Of course Yeshua illustrated the idea of teshuvah (i.e., תְּשׁוּבָה, "returning to God") by telling the great story of the "prodigal son" (Luke 15:11-32). After squandering his father's inheritance, a wayward son "came to himself" and decided to return home, full of shame and self-reproach. "But while he was still a long way off, his father saw him and was filled with compassion for him; he ran to his son, threw his arms around him and kissed him." The father then ordered a celebratory meal in honor of his lost son's homecoming. When his older brother objected, the father said, "We had to celebrate and be glad, because this brother of yours was dead and is alive again; he was lost and is found."

God sees you while you are still "a long way off" (Rom. 5:8). He runs to you with affection when you first begin to turn your heart toward Him.  Indeed, God's compassion is so great that He willingly embraces the shame of your sins and then adorns you with "a fine robe, a ring, and sandals." Your Heavenly Father even slaughters the "fattened calf" (Yeshua) so that a meal that celebrates your life may be served.

Note: For more on this topic, please see Teshuvah of the Heart.
 




Seek God and Live...


 

[ The following entry is related to the month of Elul and the "Season of Repentance" leading up to the High Holidays... ]

08.20.12  (Elul 2, 5772)  The sages affirm, "This world is like a corridor before the World to Come; prepare yourself in the corridor, that you may enter into the hall" (Avot 4:21), which implies that the great commandment is always "seek Me and live" (Amos 5:4). "Seek the LORD while he may be found; call upon him while he is near" (Isa. 55:6). "Where can God be found?" asks the Kotzker rebbe, "but where one lets Him in..." God sometimes "hides" from us so that we are given the opportunity to seek Him with all our hearts.
 

כִּי כה אָמַר יְהוָה לְבֵית יִשְׂרָאֵל
דִּרְשׁוּנִי וִחְיוּ

ki · kho · a·mar · Adonai · le·veit · Yis·ra·el:
dir·shu·ni · vi·che·yu

For thus says the LORD to the house of Israel:
"Seek me and live"
 (Amos 5:4)



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Wisdom was asked, "The sinner, what of his punishment?" She said to those who asked: "The soul that sins shall die" (Ezek. 18:20). The Torah was likewise asked, and the reply came "Let him bring a guilt offering for atonement" (Lev. 1:4). The Holy One, blessed be He, was asked, and He said to those who asked, "Let him repent and he will be atoned for, as it is said, "Good and upright is the LORD; therefore He directs sinners in the way" (Psalm 25:8). Therefore the Spirit of God cries out: "My children, what do I beseech of you," says God, but dirshuni vicheyu (דִּרְשׁוּנִי וִחְיוּ) - seek Me and live!
 

טוֹב־וְיָשָׁר יְהוָה
 עַל־כֵּן יוֹרֶה חַטָּאִים בַּדָּרֶךְ

tov · ve·ya·shar · Adonai
al · ken · yo·reh · cha·ta·im · ba·da·rekh

"Good and upright is the LORD;
 therefore he directs sinners in the way"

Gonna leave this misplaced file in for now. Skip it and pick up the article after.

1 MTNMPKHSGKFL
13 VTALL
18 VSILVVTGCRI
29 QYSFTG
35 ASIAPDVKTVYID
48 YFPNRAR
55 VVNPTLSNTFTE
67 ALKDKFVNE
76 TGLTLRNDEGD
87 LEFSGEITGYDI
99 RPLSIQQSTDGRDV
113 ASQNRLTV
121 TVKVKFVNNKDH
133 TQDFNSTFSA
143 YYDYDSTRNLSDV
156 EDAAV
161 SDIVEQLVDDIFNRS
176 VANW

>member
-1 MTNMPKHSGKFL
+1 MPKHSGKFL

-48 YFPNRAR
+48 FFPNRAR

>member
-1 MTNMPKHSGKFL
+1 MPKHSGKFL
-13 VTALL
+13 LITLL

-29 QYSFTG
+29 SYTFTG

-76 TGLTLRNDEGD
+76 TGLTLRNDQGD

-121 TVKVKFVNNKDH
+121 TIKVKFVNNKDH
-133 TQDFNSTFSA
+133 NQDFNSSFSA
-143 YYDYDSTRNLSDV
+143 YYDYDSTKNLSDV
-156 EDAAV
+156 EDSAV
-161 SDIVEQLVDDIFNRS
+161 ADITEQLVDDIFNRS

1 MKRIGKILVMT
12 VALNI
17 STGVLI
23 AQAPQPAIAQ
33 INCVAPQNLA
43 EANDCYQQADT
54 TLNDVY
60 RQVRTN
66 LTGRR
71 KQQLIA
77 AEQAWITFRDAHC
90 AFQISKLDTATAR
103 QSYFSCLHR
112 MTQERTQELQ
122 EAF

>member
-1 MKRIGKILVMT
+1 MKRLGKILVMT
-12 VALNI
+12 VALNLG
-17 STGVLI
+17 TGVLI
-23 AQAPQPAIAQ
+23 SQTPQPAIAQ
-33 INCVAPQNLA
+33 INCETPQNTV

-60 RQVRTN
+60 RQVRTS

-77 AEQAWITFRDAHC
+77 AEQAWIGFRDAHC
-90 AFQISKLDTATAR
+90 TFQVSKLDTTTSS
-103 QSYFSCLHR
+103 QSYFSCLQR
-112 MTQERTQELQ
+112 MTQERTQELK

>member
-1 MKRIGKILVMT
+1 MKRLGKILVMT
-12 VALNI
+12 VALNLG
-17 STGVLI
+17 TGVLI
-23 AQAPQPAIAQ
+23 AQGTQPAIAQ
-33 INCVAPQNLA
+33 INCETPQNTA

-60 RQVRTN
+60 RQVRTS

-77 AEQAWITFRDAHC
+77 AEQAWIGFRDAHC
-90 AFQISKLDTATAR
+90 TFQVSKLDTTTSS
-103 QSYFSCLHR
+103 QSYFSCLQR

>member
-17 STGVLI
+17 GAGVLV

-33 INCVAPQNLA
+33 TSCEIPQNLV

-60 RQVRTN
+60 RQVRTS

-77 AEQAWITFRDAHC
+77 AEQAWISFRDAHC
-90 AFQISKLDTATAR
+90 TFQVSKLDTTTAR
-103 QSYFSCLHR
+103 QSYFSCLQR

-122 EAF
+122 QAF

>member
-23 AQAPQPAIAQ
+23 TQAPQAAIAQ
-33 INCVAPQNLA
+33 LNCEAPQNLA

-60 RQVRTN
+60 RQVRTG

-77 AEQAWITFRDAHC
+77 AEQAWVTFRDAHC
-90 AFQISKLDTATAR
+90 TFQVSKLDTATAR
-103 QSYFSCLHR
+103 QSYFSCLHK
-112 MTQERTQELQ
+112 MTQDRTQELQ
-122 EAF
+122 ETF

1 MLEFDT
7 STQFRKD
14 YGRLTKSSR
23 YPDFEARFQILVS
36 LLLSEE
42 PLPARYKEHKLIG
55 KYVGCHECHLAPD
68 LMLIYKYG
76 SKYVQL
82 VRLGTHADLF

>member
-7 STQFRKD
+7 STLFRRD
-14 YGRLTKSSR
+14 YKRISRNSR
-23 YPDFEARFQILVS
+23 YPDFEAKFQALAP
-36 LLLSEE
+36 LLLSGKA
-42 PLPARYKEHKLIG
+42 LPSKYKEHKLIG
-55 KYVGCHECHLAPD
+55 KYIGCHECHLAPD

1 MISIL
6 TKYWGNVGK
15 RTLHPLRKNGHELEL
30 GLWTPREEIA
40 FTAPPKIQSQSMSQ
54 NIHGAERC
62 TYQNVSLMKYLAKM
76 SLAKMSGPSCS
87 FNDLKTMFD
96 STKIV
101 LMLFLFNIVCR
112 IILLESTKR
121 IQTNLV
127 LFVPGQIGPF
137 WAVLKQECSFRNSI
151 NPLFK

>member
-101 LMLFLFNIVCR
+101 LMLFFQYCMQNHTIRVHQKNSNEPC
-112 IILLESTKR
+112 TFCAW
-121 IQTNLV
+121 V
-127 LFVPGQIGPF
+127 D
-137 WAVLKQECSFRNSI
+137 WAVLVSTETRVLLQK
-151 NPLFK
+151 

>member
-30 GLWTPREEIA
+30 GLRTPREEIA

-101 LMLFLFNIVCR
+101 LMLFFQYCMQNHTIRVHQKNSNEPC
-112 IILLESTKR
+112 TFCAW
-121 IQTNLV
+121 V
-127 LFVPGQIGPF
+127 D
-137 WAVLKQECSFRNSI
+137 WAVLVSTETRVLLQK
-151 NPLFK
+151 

(
Psalm 25:8)



Hebrew Study Card
 


God's Spirit is always calling for us to return to Him, to "seek God and live..."  What is holding your heart back? In Hebrew teshuvah (תְּשׁוּבָה) means an "answer" to a to a shelah (שְׁאֵלָה), or a question. It is a response to the call of God... The One who ransomed us from death and offers us life in abundance is standing at the door knocking, waiting for us to respond to call (Rev. 3:20). During this season of teshuvah, may we all hear the Voice of Him who invites the brokenhearted to join him. "Come to me, all who labor and are heavy laden, and I will give you rest" (Matt. 11:28).
 




Religion vs. Spirituality...


 

[ The following entry is related to the month of Elul and the "Season of Repentance" leading up to the High Holidays... ]

08.20.12  (Elul 2, 5772)  It has been wisely said that "religion is for people afraid of going to hell; spirituality is for those who have been there...." Religion seeks defense of the ego and delights in the idea of personal reward; spirituality seeks death of the ego and delights in the idea of shared love... Studying the Scriptures for the sake of "religion" is ultimately self-defeating, since the answer is not religion but spiritual rebirth: "Truly, truly, I say to you, unless one is born again he cannot see the kingdom of God" (John 3:3).

Most people "sleepwalk" through life, overlooking the wonder of the present moment, refusing to seek God, medicating the gnawing sense of inner emptiness. It is a great danger to walk through life asleep only to be jolted awake upon the day of death... Above all, then, "repentance" means waking up to return to reality...

‎"It is enough to open your heart the smallest amount - even the width of a pin head - to repent, so that you feel a prick within your heart, like a piercing sting in living tissue, not like a needle thrust into dead flesh" (Menachem Mendel of Kotzk).
 




Parashat Shoftim - שופטים


 

[ The following concerns this week's Torah reading, parashat Shoftim. Please read the Torah portion to "find your place" here. ]